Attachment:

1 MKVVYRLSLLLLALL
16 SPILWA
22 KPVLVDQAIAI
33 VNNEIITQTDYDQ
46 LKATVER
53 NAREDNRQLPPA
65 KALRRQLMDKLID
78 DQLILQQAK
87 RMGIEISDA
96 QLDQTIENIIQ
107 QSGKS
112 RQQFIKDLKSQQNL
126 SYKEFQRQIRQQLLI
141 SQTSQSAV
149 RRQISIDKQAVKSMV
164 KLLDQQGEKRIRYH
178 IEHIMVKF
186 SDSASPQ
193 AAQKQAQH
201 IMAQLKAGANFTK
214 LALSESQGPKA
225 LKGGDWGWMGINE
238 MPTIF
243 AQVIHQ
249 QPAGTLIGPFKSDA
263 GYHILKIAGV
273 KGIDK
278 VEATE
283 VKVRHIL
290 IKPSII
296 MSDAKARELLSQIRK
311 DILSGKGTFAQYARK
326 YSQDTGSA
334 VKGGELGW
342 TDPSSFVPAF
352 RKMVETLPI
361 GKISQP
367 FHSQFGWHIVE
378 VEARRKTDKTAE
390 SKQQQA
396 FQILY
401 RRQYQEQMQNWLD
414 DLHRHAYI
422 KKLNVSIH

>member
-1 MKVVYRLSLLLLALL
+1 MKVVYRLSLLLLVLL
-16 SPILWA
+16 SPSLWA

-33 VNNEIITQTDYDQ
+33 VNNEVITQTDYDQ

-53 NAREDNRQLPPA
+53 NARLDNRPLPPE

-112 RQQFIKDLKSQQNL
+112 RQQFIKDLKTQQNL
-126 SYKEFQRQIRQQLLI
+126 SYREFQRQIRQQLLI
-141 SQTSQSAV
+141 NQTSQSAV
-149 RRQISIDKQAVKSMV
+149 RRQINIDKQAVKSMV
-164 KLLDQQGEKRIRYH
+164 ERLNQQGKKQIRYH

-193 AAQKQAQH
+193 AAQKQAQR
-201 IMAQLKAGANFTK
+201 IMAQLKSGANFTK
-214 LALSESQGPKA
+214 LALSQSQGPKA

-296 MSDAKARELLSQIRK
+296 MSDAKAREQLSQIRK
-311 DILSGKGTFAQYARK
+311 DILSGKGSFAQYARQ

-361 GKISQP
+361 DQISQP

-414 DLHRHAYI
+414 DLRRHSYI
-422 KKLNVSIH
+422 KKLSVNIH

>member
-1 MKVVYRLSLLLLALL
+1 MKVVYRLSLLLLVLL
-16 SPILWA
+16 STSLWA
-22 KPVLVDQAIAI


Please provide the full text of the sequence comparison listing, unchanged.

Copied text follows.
1 MKVVYRLSLLLLALL
16 SPILWA
22 KPVLVDQAIAI
33 VNNEIITQTDYDQ
46 LKATVER
53 NAREDNRQLPPA
65 KALRRQLMDKLID
78 DQLILQQAK
87 RMGIEISDA
96 QLDQTIENIIQ
107 QSGKS
112 RQQFIKDLKSQQNL
126 SYKEFQRQIRQQLLI
141 SQTSQSAV
149 RRQISIDKQAVKSMV
164 KLLDQQGEKRIRYH
178 IEHIMVKF
186 SDSASPQ
193 AAQKQAQH
201 IMAQLKAGANFTK
214 LALSESQGPKA
225 LKGGDWGWMGINE
238 MPTIF
243 AQVIHQ
249 QPAGTLIGPFKSDA
263 GYHILKIAGV
273 KGIDK
278 VEATE
283 VKVRHIL
290 IKPSII
296 MSDAKARELLSQIRK
311 DILSGKGTFAQYARK
326 YSQDTGSA
334 VKGGELGW
342 TDPSSFVPAF
352 RKMVETLPI
361 GKISQP
367 FHSQFGWHIVE
378 VEARRKTDKTAE
390 SKQQQA
396 FQILY
401 RRQYQEQMQNWLD
414 DLHRHAYI
422 KKLNVSIH

>member
-1 MKVVYRLSLLLLALL
+1 MKVVYRLSLLLLVLL
-16 SPILWA
+16 SPSLWA

-33 VNNEIITQTDYDQ
+33 VNNEVITQTDYDQ

-53 NAREDNRQLPPA
+53 NARLDNRPLPPE

-112 RQQFIKDLKSQQNL
+112 RQQFIKDLKTQQNL
-126 SYKEFQRQIRQQLLI
+126 SYREFQRQIRQQLLI
-141 SQTSQSAV
+141 NQTSQSAV
-149 RRQISIDKQAVKSMV
+149 RRQINIDKQAVKSMV
-164 KLLDQQGEKRIRYH
+164 ERLNQQGKKQIRYH

-193 AAQKQAQH
+193 AAQKQAQR
-201 IMAQLKAGANFTK
+201 IMAQLKSGANFTK
-214 LALSESQGPKA
+214 LALSQSQGPKA

-296 MSDAKARELLSQIRK
+296 MSDAKAREQLSQIRK
-311 DILSGKGTFAQYARK
+311 DILSGKGSFAQYARQ

-361 GKISQP
+361 DQISQP

-414 DLHRHAYI
+414 DLRRHSYI
-422 KKLNVSIH
+422 KKLSVNIH

>member
-1 MKVVYRLSLLLLALL
+1 MKVVYRLSLLLLVLL
-16 SPILWA
+16 STSLWA
-22 KPVLVDQAIAI